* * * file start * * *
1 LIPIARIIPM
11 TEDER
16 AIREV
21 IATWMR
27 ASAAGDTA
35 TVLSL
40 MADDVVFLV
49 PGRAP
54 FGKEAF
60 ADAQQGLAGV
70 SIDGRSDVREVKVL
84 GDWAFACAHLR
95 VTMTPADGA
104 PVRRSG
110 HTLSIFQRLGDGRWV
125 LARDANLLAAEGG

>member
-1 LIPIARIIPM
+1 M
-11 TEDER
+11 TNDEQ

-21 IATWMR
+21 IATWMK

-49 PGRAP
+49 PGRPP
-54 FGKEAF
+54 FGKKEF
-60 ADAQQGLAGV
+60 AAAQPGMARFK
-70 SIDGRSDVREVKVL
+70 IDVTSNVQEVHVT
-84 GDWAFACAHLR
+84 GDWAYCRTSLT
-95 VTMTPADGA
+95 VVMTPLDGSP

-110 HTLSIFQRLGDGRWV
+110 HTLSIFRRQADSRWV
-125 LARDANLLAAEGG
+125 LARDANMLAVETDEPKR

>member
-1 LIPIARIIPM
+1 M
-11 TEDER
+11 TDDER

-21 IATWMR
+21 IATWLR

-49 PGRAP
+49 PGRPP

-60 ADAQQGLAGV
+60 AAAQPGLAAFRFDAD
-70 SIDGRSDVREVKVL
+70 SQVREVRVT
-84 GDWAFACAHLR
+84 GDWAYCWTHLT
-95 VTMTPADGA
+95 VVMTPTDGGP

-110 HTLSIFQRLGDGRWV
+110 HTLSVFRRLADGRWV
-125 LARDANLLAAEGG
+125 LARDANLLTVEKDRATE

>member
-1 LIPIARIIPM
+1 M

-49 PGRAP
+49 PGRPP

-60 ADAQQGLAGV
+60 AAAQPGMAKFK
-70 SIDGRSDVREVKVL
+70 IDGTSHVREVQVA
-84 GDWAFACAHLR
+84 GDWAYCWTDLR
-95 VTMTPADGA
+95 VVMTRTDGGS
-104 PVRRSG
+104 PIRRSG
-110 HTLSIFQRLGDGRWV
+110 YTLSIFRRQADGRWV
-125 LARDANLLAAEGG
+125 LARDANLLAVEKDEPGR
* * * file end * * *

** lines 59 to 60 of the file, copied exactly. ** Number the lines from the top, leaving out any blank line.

-125 LARDANLLAAEGG
+125 LARDANLLTVEKDRATE